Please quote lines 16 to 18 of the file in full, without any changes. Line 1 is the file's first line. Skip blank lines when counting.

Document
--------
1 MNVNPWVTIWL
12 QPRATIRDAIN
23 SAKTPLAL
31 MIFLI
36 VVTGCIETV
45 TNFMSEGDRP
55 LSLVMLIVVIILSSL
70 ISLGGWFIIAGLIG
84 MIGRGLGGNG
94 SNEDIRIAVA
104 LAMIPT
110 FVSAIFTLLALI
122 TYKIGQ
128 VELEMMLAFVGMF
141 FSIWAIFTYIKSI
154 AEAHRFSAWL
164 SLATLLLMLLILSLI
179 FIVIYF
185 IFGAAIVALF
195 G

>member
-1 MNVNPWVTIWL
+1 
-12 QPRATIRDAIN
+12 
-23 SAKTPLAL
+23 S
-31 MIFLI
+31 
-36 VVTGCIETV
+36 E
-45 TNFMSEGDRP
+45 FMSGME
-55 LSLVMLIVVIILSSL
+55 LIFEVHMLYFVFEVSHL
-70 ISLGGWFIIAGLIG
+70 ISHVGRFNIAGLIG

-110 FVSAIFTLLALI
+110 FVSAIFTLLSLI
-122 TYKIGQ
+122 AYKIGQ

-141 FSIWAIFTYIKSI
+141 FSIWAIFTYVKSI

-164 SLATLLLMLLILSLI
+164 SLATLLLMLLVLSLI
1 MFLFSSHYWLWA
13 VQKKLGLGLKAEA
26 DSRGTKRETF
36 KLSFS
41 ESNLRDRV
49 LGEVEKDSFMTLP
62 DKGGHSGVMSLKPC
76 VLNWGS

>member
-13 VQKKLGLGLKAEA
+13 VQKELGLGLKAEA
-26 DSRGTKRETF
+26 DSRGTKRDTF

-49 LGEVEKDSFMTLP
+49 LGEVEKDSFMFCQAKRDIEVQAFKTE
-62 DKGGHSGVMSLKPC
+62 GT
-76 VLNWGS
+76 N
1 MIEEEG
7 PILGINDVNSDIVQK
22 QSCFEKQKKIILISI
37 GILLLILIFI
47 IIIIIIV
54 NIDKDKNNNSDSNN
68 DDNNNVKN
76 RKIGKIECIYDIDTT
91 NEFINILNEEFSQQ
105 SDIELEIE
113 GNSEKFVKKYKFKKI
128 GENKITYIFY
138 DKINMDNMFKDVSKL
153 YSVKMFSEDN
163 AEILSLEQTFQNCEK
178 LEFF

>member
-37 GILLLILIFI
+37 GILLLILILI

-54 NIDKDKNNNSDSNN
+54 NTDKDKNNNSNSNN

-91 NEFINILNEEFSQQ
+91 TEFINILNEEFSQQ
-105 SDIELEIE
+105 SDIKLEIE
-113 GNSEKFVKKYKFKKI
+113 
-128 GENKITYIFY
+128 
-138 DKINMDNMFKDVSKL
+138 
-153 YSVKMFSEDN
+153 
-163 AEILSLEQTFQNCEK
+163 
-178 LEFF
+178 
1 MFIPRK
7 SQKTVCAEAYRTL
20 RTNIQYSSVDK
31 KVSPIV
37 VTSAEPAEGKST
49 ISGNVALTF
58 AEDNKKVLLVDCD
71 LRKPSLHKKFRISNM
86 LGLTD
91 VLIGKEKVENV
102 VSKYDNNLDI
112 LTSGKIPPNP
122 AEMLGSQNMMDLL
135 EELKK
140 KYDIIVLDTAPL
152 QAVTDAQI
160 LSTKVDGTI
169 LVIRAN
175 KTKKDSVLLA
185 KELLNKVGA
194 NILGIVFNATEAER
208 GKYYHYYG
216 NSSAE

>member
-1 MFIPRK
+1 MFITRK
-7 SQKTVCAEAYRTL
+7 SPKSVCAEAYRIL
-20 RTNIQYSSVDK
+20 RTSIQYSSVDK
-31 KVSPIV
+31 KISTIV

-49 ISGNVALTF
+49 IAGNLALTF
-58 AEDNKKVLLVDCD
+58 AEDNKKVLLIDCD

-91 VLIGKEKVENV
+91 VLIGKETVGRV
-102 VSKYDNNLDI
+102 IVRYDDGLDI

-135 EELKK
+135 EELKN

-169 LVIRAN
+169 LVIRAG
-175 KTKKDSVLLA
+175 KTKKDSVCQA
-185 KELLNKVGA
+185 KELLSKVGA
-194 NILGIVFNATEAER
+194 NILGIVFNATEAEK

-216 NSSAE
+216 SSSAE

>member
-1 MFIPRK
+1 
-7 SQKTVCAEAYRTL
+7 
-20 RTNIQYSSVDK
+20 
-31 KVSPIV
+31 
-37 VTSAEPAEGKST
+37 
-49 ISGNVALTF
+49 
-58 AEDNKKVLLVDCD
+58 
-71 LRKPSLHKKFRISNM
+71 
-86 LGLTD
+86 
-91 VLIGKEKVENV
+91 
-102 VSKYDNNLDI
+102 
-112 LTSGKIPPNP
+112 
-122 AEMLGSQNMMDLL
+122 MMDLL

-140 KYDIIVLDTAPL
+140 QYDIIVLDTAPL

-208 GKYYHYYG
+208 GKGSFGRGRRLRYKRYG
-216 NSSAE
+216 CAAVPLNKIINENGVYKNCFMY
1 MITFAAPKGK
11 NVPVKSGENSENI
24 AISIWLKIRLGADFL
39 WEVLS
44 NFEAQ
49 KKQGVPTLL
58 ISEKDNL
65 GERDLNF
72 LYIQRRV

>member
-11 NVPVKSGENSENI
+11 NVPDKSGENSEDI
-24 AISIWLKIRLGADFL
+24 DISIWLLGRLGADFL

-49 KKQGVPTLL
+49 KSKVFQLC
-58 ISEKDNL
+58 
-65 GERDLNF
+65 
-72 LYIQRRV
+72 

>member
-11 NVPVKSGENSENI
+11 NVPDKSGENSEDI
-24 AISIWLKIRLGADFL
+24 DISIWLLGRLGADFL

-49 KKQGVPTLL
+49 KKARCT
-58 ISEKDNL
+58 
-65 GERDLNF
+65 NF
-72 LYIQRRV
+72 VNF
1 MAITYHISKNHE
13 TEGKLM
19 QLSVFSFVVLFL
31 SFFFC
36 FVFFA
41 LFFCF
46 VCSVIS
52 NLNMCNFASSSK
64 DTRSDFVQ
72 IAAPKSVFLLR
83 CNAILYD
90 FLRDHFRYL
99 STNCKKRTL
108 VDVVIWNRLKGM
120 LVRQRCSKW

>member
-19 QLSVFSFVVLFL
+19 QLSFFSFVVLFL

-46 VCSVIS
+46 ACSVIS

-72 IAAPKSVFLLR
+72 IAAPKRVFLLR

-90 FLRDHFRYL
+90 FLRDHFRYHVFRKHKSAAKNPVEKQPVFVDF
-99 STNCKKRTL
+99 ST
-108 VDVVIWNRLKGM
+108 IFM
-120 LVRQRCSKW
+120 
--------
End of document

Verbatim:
154 AEAHRFSAWL
164 SLATLLLMLLILSLI
179 FIVIYF